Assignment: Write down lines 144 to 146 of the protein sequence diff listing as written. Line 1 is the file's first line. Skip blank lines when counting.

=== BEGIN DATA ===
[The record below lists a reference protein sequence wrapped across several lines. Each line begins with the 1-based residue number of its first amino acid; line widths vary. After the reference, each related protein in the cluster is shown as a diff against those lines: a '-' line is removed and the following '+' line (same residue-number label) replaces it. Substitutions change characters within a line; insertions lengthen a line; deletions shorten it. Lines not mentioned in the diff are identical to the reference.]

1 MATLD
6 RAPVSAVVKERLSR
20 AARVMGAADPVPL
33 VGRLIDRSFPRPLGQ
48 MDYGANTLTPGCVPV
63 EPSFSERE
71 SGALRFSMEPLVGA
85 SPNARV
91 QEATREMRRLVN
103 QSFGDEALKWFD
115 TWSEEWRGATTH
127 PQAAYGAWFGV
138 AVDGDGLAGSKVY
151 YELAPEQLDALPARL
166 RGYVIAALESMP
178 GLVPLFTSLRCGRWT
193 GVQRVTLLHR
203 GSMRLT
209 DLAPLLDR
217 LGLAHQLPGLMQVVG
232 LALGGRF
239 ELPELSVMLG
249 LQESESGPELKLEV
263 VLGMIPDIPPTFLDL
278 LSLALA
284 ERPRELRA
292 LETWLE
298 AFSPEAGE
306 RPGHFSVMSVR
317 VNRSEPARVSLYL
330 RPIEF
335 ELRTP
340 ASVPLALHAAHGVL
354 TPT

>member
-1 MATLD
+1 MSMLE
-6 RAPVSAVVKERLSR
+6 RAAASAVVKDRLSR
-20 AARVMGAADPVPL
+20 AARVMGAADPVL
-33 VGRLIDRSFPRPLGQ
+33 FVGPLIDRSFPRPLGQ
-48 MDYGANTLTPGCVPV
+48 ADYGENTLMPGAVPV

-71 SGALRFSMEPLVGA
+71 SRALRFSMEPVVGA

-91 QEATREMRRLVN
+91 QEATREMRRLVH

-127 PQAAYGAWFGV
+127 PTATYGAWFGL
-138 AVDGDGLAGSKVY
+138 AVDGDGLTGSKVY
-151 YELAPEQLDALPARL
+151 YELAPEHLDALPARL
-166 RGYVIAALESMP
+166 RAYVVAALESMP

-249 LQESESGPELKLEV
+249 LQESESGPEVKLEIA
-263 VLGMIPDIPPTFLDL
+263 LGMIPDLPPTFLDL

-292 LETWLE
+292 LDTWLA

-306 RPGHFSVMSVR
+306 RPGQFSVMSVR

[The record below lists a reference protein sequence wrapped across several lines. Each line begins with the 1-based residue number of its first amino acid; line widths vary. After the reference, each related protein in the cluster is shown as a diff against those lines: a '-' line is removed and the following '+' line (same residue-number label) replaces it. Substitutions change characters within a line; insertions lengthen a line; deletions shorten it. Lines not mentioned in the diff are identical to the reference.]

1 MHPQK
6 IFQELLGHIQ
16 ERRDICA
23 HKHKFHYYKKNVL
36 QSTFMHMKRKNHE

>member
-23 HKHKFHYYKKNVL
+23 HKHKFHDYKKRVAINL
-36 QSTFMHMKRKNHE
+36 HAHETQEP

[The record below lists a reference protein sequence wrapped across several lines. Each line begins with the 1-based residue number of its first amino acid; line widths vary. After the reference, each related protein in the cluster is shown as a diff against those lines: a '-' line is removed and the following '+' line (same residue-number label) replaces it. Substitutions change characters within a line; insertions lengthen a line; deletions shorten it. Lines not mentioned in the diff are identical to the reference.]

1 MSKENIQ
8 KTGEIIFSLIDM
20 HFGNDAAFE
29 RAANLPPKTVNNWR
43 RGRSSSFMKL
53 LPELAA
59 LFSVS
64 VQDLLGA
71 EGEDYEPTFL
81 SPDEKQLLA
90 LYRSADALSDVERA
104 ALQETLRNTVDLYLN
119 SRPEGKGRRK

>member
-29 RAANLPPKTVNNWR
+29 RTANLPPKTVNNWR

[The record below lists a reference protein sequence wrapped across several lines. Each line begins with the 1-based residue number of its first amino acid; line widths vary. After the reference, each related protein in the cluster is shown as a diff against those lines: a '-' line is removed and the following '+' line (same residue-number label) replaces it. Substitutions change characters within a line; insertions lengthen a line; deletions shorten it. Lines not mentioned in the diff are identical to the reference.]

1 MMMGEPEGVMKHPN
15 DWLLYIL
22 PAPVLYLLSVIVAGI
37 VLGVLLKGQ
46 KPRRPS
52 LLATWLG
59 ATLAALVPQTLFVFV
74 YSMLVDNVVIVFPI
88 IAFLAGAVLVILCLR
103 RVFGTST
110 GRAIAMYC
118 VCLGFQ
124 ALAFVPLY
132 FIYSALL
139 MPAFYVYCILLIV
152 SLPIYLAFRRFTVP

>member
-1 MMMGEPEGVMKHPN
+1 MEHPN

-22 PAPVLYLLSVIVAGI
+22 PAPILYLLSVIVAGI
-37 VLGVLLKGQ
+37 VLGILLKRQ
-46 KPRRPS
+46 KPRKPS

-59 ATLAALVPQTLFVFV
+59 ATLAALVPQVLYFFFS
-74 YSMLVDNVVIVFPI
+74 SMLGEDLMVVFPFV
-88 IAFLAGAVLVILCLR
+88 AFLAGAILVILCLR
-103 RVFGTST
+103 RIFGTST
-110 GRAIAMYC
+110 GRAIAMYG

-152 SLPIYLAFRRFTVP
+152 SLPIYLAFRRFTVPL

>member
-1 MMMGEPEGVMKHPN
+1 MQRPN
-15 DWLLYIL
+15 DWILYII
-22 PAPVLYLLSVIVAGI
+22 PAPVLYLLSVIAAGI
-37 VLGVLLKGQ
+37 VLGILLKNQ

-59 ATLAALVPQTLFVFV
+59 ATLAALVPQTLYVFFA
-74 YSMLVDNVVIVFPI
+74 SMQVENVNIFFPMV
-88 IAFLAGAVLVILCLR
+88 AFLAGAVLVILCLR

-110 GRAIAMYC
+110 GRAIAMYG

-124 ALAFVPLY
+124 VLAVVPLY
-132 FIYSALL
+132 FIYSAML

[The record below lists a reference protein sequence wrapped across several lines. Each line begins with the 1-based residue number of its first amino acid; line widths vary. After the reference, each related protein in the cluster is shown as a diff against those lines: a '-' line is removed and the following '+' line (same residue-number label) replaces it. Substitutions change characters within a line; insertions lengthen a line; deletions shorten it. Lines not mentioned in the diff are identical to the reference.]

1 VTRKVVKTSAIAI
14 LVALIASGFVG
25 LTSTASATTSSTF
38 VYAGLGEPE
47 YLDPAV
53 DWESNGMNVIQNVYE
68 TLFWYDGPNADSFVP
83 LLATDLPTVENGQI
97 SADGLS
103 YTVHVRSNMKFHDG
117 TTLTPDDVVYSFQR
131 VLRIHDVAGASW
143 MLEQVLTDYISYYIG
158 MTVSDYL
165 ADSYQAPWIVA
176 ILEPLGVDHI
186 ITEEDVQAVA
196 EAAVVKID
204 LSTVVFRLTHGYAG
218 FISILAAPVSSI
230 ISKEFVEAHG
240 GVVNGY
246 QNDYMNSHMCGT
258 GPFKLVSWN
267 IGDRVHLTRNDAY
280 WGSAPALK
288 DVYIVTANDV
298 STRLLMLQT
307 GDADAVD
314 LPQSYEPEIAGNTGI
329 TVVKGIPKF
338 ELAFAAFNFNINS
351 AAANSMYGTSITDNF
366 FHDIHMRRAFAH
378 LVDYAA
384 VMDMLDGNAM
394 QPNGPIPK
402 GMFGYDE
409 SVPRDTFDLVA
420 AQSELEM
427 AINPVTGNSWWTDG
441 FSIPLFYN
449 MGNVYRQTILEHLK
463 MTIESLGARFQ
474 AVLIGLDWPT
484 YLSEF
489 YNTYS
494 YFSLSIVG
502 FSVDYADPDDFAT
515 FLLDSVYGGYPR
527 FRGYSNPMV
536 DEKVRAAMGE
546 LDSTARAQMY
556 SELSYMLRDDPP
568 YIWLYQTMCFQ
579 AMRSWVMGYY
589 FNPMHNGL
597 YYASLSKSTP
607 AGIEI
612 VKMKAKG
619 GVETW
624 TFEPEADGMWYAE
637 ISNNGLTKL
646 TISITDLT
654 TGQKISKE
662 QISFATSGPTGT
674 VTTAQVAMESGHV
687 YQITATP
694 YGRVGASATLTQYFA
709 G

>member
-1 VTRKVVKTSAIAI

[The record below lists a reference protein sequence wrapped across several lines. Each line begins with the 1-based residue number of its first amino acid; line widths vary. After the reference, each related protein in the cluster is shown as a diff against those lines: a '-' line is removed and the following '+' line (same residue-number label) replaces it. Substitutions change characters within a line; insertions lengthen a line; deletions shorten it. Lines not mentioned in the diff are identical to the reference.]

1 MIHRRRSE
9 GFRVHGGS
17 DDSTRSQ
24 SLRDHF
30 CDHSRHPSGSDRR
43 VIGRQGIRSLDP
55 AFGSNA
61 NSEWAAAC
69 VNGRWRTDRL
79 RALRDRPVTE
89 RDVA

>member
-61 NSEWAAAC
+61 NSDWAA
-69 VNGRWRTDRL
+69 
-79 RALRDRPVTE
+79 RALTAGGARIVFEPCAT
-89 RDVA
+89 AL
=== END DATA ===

-74 YSMLVDNVVIVFPI
+74 SMQVENVNIFFPMV
-88 IAFLAGAVLVILCLR